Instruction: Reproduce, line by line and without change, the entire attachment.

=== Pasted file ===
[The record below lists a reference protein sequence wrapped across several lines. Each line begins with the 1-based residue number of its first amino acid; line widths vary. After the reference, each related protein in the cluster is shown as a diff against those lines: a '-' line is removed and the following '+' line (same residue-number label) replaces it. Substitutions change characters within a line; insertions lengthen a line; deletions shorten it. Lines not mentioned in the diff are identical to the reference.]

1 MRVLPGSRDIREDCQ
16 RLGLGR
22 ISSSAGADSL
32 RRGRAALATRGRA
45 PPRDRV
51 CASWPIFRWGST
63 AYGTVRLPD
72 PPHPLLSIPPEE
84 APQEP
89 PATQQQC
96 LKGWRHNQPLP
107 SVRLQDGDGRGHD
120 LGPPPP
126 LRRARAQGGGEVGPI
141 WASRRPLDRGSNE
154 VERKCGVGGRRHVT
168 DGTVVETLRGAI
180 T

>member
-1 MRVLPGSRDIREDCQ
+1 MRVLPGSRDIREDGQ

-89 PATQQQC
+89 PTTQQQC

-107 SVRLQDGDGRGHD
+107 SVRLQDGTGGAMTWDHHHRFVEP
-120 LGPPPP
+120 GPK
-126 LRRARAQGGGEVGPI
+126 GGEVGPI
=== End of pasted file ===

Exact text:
[The record below lists a reference protein sequence wrapped across several lines. Each line begins with the 1-based residue number of its first amino acid; line widths vary. After the reference, each related protein in the cluster is shown as a diff against those lines: a '-' line is removed and the following '+' line (same residue-number label) replaces it. Substitutions change characters within a line; insertions lengthen a line; deletions shorten it. Lines not mentioned in the diff are identical to the reference.]

1 MRVLPGSRDIREDCQ
16 RLGLGR
22 ISSSAGADSL
32 RRGRAALATRGRA
45 PPRDRV
51 CASWPIFRWGST
63 AYGTVRLPD
72 PPHPLLSIPPEE
84 APQEP
89 PATQQQC
96 LKGWRHNQPLP
107 SVRLQDGDGRGHD
120 LGPPPP
126 LRRARAQGGGEVGPI
141 WASRRPLDRGSNE
154 VERKCGVGGRRHVT
168 DGTVVETLRGAI
180 T

>member
-1 MRVLPGSRDIREDCQ
+1 MRVLPGSRDIREDGQ

-89 PATQQQC
+89 PTTQQQC

-107 SVRLQDGDGRGHD
+107 SVRLQDGTGGAMTWDHHHRFVEP
-120 LGPPPP
+120 GPK
-126 LRRARAQGGGEVGPI
+126 GGEVGPI